But the thing I appreciate most about Jihad is, without a doubt, her candor. I often forget that a language barrier even exists between us as we discuss the news, talk about our hopes for the future, and (of course) watch the Olympics! In fact, when the news broke that a Moroccan boxer had been detained for allegedly sexually assaulting two maids in the Olympic village, we had a fantastically cross-cultural dialogue about how the systemic double standards of sexual abuse translate in our respective countries.

These are the conversations that reminded me of the true range and value of our common humanity.

As I left Jihad’s home for the last time, I could not help but marvel at the insurmountable depth that her companionship has added to my experience in my last few weeks. She has inspired so many more questions and curiosities about the Islamist world, particularly anthropologically, all of which I intend to continue to explore  in adventures to come. Though I cannot help but be amused as I think back to how it all started... With a misconception of what is truly a beautiful name.

 

 

 

“What have I gotten myself into?”

“If at some point you don’t ask yourself, ‘What have I gotten myself into?’ then you’re not doing it right.” – Roland Gau

This is a comforting sentiment because I’ve had this thought nearly a dozen times over the past three weeks. The first time I thought this was when I turned away from my parents and walked through the first TSA line. Suddenly, waves of uncertainty and doubt washed over me. Without anyone beside me (for the first time in weeks – when you’re about to leave the country for six months, everyone wants a piece of you before you go), life seemed quieter. At first, this silence jarred me, but as I settled into it, I realized that being without anyone I knew allowed me freedom from distractions. I could adequately observe my surroundings for what felt like the first time in my life. The hustling of people catching planes, talking on phones and to others in English and other languages. The bored expressions on terminal employees’ faces. The smell of overpriced lobster rolls and other airport food. All of these details that had I been with someone, I would have missed completely, suddenly seemed so vital.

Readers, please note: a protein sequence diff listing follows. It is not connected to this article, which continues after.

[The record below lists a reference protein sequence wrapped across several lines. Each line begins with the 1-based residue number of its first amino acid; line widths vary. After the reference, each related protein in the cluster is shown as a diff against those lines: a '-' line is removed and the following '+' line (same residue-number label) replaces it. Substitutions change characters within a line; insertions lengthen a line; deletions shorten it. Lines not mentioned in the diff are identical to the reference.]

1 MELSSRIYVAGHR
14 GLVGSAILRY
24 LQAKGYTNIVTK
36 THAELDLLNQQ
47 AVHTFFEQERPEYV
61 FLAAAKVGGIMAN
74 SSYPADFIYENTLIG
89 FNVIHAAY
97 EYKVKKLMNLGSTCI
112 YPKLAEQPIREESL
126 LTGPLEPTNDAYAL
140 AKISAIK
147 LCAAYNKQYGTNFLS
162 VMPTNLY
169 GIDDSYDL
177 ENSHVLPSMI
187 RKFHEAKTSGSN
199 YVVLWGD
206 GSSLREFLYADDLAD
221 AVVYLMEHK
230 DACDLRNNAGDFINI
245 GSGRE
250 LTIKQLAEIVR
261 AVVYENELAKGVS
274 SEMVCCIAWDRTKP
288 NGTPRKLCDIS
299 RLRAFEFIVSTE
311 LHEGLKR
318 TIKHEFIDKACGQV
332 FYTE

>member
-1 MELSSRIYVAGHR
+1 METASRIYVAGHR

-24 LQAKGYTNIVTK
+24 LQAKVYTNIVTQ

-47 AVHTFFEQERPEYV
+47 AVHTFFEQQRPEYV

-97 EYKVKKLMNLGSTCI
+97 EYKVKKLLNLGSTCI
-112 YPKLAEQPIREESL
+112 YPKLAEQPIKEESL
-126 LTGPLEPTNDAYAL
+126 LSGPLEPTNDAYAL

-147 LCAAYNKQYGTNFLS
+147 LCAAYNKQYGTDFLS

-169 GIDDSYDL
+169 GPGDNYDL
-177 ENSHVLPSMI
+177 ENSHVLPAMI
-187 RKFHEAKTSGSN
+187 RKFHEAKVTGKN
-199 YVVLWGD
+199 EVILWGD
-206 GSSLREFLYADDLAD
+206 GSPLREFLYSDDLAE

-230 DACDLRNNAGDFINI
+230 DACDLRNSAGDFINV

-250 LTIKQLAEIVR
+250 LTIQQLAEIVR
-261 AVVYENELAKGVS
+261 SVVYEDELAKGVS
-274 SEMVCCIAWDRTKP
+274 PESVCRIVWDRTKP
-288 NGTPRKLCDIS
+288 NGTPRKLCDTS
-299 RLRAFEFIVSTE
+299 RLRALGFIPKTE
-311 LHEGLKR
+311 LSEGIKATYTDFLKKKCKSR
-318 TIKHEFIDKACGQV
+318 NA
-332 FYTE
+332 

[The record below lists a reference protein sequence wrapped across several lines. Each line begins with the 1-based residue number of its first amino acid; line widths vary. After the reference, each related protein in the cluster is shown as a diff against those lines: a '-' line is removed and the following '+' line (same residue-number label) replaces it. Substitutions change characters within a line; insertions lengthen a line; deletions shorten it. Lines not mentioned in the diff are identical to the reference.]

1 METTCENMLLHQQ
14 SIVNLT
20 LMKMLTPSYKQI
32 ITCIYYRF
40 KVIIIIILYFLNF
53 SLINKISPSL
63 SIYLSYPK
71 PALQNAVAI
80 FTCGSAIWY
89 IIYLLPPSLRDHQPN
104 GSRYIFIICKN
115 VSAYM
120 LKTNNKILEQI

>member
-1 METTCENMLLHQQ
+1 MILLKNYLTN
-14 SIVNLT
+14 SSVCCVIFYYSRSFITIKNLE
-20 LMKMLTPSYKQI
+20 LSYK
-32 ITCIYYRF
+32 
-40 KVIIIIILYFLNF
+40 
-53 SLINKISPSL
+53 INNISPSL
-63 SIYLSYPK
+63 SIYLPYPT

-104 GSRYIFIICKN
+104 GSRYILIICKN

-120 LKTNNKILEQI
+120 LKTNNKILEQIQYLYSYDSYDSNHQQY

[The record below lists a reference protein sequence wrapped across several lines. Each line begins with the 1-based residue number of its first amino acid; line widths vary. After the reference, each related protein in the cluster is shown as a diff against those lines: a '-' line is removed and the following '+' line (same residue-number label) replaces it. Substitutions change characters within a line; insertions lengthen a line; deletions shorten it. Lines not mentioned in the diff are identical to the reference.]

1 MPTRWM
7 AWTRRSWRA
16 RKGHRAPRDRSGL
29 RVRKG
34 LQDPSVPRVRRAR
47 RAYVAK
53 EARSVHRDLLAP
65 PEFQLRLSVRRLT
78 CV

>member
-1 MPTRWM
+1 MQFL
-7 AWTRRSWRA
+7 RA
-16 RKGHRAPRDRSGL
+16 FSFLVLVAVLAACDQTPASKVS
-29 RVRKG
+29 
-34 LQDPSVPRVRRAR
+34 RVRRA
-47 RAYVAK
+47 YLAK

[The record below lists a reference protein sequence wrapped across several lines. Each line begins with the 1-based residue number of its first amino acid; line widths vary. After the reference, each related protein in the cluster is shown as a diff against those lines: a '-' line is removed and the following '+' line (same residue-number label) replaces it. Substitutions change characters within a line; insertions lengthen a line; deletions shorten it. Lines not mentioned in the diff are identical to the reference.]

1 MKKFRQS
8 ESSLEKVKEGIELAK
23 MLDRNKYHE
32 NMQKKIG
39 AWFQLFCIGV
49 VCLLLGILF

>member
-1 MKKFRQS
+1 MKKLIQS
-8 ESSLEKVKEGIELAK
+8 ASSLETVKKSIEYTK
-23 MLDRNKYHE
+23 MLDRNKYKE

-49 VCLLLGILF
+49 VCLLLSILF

I remember one moment from my first few hours of travel distinctly. When I got off the plane in Newark and caught a shuttle to the other terminal for my Tel Aviv flight, I sat in a seat pointed inward on the bus. I caught my reflection in the window across from me, it was a girl with one overstuffed carry on bag and a fully packed backpack slung on her shoulders, sitting alone. And instead of being uncertain or scared, she actually looked like she knew what she was doing, this whole ‘traveling’ thing. I saw a person in that window that I hadn’t encountered before in myself, but she was me, alright. It was in that moment that my faith in where I was and what I was doing was restored. I liked seeing that new person in the reflection; she was alone but she wasn’t really alone because her companions were her observations and the people, places, and objects around her.

I met the true spirit of traveling on that shuttle. That is not to say that there haven’t been moments when I’ve lost track of the spirit, times when I’ve asked, “What have I gotten myself into?” and “What am I doing here?” The thing they don’t tell you about traveling is that as you experience new sights, sounds, and people, you simultaneously grow a newfound appreciation and perspective on your familiar sights, sounds, and people. Traveling is missing things you never used to think were special, like going to Grimey’s, a show in East Nashville, or walking around Hillsboro Village. More than that, it is missing the people you used to do those things with. It is craving a Poptart, even though you really never wanted them when you had access to them back in the States. Above all, it is wishing you could share every bit of what you are experiencing now with your loved ones back home. Telling them about it just doesn’t do it justice; you wish they could see what you are seeing in real time.